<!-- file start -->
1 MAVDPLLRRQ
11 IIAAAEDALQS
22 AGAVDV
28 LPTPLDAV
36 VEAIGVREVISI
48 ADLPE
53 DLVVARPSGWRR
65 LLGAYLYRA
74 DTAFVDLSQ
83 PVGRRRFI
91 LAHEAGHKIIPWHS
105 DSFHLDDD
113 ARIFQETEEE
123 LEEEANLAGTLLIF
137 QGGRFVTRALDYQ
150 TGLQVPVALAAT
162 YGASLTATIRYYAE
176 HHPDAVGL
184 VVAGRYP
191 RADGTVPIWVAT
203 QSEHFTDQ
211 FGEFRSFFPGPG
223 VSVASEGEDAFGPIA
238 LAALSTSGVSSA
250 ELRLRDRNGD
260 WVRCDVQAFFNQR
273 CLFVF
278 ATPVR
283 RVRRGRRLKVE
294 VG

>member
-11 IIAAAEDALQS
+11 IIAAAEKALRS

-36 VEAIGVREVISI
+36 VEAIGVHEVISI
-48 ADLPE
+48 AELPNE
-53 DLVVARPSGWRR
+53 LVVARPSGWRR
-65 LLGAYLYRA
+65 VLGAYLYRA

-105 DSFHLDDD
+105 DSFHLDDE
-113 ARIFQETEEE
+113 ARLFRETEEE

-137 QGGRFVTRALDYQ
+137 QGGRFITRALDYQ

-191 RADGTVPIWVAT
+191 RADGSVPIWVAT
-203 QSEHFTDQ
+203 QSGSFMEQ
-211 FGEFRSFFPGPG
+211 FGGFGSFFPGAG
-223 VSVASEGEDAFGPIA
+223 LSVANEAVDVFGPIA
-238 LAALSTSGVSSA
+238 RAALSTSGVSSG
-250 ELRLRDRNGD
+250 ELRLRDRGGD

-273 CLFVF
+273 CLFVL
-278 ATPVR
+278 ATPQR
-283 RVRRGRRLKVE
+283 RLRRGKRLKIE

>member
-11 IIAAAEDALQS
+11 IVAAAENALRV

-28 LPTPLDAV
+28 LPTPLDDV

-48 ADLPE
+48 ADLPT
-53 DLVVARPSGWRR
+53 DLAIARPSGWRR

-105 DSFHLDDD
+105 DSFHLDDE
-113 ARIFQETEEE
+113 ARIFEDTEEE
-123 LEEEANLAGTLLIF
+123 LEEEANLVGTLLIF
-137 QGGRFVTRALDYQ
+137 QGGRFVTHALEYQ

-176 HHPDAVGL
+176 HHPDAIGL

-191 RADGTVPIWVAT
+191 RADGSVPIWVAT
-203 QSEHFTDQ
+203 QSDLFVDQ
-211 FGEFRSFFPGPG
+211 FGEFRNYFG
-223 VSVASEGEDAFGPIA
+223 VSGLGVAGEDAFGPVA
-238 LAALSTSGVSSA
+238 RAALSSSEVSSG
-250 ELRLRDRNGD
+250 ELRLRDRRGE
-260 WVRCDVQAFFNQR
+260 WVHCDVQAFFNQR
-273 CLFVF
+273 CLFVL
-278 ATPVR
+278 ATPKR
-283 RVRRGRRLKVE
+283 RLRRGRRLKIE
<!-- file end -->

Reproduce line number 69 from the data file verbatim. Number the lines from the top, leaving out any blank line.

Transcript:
-28 LPTPLDAV